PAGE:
Leaf Structure and Function

By Laura Hospitál on Apr 13, 2017

Students with visual impairment should be introduced to the natural world with real objects when at all possible.  This activity allows students to observe both real objects to represent types of leaves and tactile graphics of the leaves.

Related vocabulary:

  • cone - reproductive structure of coniferous trees
  • coniferous trees - a tree which has cones and needles rather than broad leaves, usually evergreen
  • broadleaf - a tree or plant with flat, wide leaves, usually deciduous
  • evergreen - tree which has leaves which remain green throughout  the winter
  • deciduous - tree which loses its leaves in the winter


  1. Remove the "Leaf" raised line and picture from the APH Sense of Science Plant kit 
  2. Set up the light box or Mini-lite box if working with a low vision student. See link http://www.perkinselearning.org/accessible-science/aph-light-box-full-size.


  For Low Vision students:  


When students arrive in class, have pine needles and the tactile graphic of a large leaf from the APH Sense of Science Plants Kit for each student on the desk.  
  1. Ask students: Do you recognize these types of leaves?  Discuss how the leaves are different in shape - broad and flat versus needle-like. Consider surface area.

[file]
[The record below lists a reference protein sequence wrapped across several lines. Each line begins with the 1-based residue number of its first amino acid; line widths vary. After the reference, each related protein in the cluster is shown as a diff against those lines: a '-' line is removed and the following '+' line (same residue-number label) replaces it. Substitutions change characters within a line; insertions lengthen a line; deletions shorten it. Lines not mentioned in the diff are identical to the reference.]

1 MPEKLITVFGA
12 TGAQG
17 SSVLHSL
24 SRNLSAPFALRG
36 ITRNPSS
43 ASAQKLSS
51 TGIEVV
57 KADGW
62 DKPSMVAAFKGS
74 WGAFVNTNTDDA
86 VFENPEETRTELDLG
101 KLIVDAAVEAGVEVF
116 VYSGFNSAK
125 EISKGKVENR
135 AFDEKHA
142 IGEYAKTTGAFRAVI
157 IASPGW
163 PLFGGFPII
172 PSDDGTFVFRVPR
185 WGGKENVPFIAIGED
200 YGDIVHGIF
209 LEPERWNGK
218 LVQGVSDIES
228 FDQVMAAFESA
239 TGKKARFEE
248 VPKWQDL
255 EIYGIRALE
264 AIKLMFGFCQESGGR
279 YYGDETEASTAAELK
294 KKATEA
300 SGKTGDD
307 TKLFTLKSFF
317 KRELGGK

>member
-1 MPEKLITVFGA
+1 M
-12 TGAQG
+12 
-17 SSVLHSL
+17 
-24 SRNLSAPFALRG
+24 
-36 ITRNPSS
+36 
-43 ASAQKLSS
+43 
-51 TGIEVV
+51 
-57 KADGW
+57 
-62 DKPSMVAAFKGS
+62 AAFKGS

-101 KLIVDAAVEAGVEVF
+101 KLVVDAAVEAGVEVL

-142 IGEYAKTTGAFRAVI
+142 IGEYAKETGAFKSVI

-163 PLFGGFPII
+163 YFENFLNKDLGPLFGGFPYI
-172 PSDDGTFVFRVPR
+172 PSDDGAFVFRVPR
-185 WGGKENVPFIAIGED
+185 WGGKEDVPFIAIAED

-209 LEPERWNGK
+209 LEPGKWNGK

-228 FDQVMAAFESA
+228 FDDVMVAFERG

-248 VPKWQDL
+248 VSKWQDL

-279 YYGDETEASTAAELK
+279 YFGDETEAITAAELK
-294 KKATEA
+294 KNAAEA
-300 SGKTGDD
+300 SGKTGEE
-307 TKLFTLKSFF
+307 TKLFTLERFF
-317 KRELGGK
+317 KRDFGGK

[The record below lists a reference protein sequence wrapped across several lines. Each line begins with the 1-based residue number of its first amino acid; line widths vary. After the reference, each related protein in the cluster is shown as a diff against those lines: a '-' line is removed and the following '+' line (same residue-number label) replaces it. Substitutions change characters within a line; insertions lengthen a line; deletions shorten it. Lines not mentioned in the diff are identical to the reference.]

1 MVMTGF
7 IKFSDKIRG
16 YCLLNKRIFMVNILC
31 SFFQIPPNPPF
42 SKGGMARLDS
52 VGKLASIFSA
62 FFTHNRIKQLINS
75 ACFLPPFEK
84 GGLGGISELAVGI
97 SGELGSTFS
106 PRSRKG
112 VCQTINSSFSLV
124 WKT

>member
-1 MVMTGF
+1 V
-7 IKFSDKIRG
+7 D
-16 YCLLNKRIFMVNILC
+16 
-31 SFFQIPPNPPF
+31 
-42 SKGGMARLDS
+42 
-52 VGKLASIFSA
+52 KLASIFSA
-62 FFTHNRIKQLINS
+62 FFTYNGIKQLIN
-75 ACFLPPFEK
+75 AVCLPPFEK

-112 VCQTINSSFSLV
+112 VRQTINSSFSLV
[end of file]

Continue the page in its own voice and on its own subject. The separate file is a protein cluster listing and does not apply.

2. Ask: What benefit might leaves with this needle-like structure provide for trees?
  3. Discuss: Trees with this type of leaf can survive in cold, dry climates because they can retain water better than broadleaf trees and won't freeze as easily.  Where would you expect these types of trees to be in the world?  In the United States?
    • Coniferous trees are more suited for cold and dry climates.  Most are evergreen meaning that they don't lose their leaves (needles) in the winter  They are in fact found in the US only in the NE of the country and are found mostly in regions of the world that are N of the United States. See link at WWF to discuss location of coniferous forests: Use the APH Tactile and Visual Globe to describe the location of coniferous forests. 
  4. Ask: What type of tree has this needle-like leaf?
  5. Discuss: coniferous evergreen trees 
  6. Show students examples of cones.
  7. Ask: Do trees with cones have flowers? Discuss (No they don't)
  8. Ask: Why not? Discuss cones 
  9. Discuss the function of cones: reproduction 
  10. Closure: Students will review vocab words. 


If you have coniferous trees in your area, go and find specimens prior to this activity with the students.  

NGSS Standards:

Middle School - Structure and Function

LS1.A: Structure and Function

  • Systems of specialized cells within organisms help them perform the essential functions of life. (HS-LS1-1)
  • All cells contain genetic information in the form of DNA molecules. Genes are regions in the DNA that contain the instructions that code for the formation of proteins, which carry out most of the work of cells. (HS-LS1-1) (Note: This Disciplinary Core Idea is also addressed by HS-LS3-1.)
  • Multicellular organisms have a hierarchical structural organization, in which any one system is made up of numerous parts and is itself a component of the next level. (HS-LS1-2)

Collage of leaf structure and function

Read more about: Science, Life Science, STEM